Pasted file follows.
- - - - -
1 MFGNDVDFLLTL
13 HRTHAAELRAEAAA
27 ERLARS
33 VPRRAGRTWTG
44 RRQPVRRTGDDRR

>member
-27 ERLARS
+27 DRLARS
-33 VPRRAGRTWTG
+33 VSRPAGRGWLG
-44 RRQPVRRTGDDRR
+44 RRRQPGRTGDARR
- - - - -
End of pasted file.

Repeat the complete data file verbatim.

1 MFGNDVDFLLTL
13 HRTHAAELRAEAAA
27 ERLARS
33 VPRRAGRTWTG
44 RRQPVRRTGDDRR

>member
-27 ERLARS
+27 DRLARS
-33 VPRRAGRTWTG
+33 VSRPAGRGWLG
-44 RRQPVRRTGDDRR
+44 RRRQPGRTGDARR